Christchurch must have A Cathedral – just not The Cathedral
The Court of Appeal has just released its decision in the appeal by The Great Christchurch Buildings Trust (GCBT) against the High Court’s decision permitting the Church Property Trustees (CPT) to demolish the Christ Church Cathedral and build a new cathedral of a new design in Cathedral Square (see our note for a summary of the High Court decision).
The Court of Appeal has confirmed the decision in the High Court. The CPT is allowed to partially demolish and deconstruct the Christ Church Cathedral and build a new cathedral of any design on that site. The Court has also confirmed that the decision turns on the terms of that particular trust.
GCBT made three main arguments:
1. There had been a trust for the establishment and erection of a building, and once the building was erected, it became a trust for the building. The trustees had to then preserve and protect the building. They could not demolish or deconstruct it unless the trust expressly said that they could.
2. The Cathedral Trust was a trust over the actual building itself, not just the land. Public subscriptions had been raised to build a cathedral with a particular design. The donations could not be used for any other purpose, and therefore the trustees had to preserve the Cathedral with that particular design.
3. Legislation applying to the Cathedral obliges the CPT to maintain and repair the existing Cathedral.
The Court of Appeal confirmed that the Cathedral Trust was established to erect a cathedral on the site, not the cathedral. The Court accepted that once erected, the building became trust property and the trustees were obliged to preserve the building. Whether a severely damaged building has to be restored to its original state depends on the terms of the particular trust. The Court determined that there was nothing in the terms of the Cathedral Trust establishing that only the present cathedral could meet the Trust’s purpose. This meant that the building could be demolished or deconstructed. The obligation to maintain the Cathedral means that there must be a cathedral on the site. However, CPT does not have to maintain the existing Cathedral.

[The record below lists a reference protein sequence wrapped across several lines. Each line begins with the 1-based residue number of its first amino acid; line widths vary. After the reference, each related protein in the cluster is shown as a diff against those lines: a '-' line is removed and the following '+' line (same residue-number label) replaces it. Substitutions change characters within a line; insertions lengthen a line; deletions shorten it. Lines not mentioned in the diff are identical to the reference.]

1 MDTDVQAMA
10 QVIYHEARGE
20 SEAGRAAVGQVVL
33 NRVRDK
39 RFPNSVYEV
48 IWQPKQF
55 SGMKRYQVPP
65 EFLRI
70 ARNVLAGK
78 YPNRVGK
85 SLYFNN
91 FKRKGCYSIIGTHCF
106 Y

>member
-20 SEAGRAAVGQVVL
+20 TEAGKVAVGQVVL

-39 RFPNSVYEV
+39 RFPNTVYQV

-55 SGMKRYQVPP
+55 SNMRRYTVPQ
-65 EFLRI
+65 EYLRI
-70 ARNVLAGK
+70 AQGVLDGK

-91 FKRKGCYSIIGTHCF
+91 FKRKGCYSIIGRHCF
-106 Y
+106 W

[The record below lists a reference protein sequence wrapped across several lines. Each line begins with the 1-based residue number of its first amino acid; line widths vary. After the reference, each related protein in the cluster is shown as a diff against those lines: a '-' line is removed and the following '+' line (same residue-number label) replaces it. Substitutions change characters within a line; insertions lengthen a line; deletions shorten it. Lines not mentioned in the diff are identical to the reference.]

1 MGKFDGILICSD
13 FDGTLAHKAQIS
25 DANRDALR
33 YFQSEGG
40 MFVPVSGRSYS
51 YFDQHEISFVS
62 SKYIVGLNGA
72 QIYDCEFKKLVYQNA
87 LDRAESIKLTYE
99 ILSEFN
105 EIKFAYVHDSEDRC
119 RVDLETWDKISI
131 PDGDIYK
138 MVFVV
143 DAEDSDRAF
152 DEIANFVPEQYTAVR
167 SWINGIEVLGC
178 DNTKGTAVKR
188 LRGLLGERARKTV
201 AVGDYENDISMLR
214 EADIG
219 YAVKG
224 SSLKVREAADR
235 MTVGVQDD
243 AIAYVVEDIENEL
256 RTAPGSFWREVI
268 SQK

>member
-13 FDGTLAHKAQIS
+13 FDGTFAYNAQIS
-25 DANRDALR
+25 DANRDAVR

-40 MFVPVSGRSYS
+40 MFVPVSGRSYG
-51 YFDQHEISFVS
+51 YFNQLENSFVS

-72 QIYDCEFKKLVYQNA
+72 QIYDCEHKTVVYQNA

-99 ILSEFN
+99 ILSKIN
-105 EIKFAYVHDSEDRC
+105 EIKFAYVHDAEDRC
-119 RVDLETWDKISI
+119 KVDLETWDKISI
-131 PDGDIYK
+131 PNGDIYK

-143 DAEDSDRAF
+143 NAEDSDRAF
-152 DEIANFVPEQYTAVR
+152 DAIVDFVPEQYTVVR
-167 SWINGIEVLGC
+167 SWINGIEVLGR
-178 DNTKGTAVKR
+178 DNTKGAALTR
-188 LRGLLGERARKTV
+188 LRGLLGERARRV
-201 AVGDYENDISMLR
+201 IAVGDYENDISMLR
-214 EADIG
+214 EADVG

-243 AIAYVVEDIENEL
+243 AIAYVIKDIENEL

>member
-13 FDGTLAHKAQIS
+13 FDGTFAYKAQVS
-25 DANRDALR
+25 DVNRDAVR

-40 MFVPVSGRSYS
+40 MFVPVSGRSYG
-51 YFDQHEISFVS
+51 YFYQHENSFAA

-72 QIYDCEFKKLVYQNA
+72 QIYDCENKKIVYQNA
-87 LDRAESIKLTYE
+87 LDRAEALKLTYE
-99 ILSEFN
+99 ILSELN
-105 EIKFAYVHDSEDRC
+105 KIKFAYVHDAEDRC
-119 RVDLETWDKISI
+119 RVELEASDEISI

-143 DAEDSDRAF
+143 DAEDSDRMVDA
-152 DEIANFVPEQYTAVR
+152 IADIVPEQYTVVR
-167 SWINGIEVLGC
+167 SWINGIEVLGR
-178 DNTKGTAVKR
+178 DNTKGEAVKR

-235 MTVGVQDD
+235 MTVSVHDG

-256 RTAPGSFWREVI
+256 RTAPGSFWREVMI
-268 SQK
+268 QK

As to the second argument, it Cathedral Trust was for the construction of a cathedral on the site. But the terms of the trust did not refer to any particular design, or say that the Cathedral could never be altered or replaced if it became inadequate (or was damaged). While public money was donated for the construction, the Court held that the donors did not, by their donation, become stakeholders in the administration of the Cathedral Trust. There was no evidence that the donations had been conditional. This means that the CPT is not bound to any particular design.
Lastly, particular legislation relating to the Cathedral was found to have no effect on the position.
The matter has been sent back to the High Court, to allow the process originally put in place by Chisholm J to be completed (ie. for the CPT to complete its decision-making process).
Note that the Court did not discuss the question of whether or not the Cathedral could be repaired, as the parties agreed that it could. The issue there is costs, which was also not before the Court.
The general principle for heritage building owners is that if their building is held on trust, they ought to make sure that they understand what the terms of their own trust require them to do for their building.